Bake rolls at 400 degrees until golden brown. Brush immediately and lightly with melted margarine so they soften up nicely.

You can read Tim's page HERE.

No-Stab Knives

Is this really necessary? In the UK, knives are being sold to deter people from stabbing one another. John Cornock, an industrial designer, invented these utensils that are claimed to make it "almost impossible" to stab someone to death with them. Maybe. But couldn't someone still cut you up with the sharp edge?

These are expected to sell at a price point of around £40-50. If you are really concerned about someone in your household stabbing you to death with your kitchen knives, maybe you should rethink your choice of housemates.

Thursday, June 18, 2009

Bad Time for Continental Airlines

Houston-based Continental Airlines just can't seem to catch a break lately. Pilot error crashes a commuter partner plane in Buffalo, killing all on board; three children sent to wrong cities in the last week or so, and now a pilot died today during the flight of a Boeing 777 with 247 passengers on board. The flight originated in Brussels. A backup pilot took over on the flight deck for Captain Craig Lenell, who quietly died of a heart attack during the flight. Lenell, who was 60 years old, had been with the airline for 32 years.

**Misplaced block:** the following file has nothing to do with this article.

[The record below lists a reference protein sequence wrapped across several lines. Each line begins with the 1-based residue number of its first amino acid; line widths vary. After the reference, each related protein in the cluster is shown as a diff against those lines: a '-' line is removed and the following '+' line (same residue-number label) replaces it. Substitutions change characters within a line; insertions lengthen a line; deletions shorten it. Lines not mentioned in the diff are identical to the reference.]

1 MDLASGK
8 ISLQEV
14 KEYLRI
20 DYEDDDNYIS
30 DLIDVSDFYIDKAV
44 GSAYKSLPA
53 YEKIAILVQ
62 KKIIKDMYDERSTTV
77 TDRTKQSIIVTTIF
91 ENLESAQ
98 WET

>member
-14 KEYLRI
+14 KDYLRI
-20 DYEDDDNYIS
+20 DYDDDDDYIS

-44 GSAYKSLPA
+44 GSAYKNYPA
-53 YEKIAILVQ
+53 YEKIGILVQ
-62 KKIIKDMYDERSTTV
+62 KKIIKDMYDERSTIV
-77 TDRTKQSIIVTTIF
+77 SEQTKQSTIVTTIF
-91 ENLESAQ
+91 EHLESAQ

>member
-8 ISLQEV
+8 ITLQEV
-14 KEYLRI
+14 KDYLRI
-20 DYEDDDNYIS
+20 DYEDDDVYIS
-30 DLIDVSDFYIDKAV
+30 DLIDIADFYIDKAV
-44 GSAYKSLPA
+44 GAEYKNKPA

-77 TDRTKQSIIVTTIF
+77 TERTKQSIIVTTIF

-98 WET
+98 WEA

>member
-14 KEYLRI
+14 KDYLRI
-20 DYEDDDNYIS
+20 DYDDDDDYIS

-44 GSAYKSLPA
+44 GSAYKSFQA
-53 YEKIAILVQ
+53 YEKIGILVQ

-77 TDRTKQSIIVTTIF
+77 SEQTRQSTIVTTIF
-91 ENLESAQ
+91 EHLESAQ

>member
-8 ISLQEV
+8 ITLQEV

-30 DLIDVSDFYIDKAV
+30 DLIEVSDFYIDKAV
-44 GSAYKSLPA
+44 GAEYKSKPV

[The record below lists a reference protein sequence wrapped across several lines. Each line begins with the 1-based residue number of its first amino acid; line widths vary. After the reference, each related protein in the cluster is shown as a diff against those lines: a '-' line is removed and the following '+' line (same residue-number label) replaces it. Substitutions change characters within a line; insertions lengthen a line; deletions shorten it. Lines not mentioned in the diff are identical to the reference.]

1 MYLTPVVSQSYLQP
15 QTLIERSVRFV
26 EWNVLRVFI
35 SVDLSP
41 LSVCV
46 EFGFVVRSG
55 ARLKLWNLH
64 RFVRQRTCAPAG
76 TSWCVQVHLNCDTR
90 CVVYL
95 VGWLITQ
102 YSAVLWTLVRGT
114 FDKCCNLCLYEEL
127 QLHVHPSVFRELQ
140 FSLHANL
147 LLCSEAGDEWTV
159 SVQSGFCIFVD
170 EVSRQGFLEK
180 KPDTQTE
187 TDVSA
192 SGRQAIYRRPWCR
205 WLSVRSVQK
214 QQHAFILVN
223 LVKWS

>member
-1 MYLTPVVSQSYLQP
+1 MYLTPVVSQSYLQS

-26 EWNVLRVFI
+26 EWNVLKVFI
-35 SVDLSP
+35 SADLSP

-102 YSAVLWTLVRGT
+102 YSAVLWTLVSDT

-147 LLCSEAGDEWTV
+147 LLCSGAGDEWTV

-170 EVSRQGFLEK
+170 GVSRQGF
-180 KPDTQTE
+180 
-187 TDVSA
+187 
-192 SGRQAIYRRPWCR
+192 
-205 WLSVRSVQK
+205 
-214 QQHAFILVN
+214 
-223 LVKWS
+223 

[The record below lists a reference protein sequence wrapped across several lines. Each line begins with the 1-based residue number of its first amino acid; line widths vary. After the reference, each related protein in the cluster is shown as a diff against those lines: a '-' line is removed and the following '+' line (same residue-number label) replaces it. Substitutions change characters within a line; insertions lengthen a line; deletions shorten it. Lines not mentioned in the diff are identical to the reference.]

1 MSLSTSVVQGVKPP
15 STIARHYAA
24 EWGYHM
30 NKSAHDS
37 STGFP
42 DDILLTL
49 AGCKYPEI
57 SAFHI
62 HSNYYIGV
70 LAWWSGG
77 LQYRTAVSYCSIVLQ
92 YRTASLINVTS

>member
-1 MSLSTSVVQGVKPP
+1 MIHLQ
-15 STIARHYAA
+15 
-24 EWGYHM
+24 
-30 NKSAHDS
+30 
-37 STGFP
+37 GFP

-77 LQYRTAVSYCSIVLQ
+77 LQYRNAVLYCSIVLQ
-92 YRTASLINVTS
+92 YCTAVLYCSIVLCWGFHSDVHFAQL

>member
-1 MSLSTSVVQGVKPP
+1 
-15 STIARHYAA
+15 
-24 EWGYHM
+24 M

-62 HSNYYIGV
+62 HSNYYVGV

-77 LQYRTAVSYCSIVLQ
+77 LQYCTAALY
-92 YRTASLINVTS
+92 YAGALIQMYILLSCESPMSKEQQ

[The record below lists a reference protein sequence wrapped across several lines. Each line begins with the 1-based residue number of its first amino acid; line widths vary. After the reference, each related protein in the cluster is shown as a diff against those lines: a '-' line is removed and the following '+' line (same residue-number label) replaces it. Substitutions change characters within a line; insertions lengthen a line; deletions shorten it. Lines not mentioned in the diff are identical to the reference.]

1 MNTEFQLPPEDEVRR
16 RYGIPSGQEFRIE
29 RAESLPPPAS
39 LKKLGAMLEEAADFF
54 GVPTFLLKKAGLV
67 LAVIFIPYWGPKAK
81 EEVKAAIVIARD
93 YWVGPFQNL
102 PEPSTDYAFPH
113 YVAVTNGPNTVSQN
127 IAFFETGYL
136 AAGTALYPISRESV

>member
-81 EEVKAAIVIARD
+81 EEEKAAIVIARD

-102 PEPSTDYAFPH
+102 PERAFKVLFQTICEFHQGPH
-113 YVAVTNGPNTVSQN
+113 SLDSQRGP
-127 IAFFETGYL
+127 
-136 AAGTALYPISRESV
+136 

The plane landed safely at Newark.

The Best Laid Plans of Maus & Men . . .

From the You Can't Make This Stuff Up Department comes this story from Stuttgart, Germany. It seems that 29-year-old Demetrius Soupolos and his wife, a former beauty queen, badly wanted a child. Despite their best efforts, Mr. & Mrs. Soupolos could not conceive.

After medical examinations, the doctor determined that poor Demetrius was sterile. Their neighbor, Frank Maus, had two kids and a resemblance to Demetrius, so the couple hired Maus to impregnate Traute Soupolos. The agreement was three attempts a week for six months in exchange for Maus being paid 2000 Euros. After a while, Mrs. Maus began to complain, but Frank assured her it was "just for the money".

After six months and 72 attempts at impregnation, all with no success, Demetrius insisted his friend get a medical exam. The test results showed that Maus was also incapable of fathering children. This resulted in Mrs. Maus confessing that the couple's two kids were not fathered by Frank.

Now, poor Demetrius is suing Frank to get his money back. Frank says he never promised a successful impregnation, but only that he would try his hardest (note: I am trying hard myself to resist the obvious joke here).

Dumb Criminals in Colorado

Two Denver-area young women may need to reconsider if a life of crime is a good career move for them. It appears that they do not have the brain power to be a success in that field of endeavor.

KUSA-DT reports that the two teens went into a used-clothing consignment shop in the Denver suburb of Lone Tree and started tossing clothes into a basket on the floor. They then took off in a waiting getaway truck.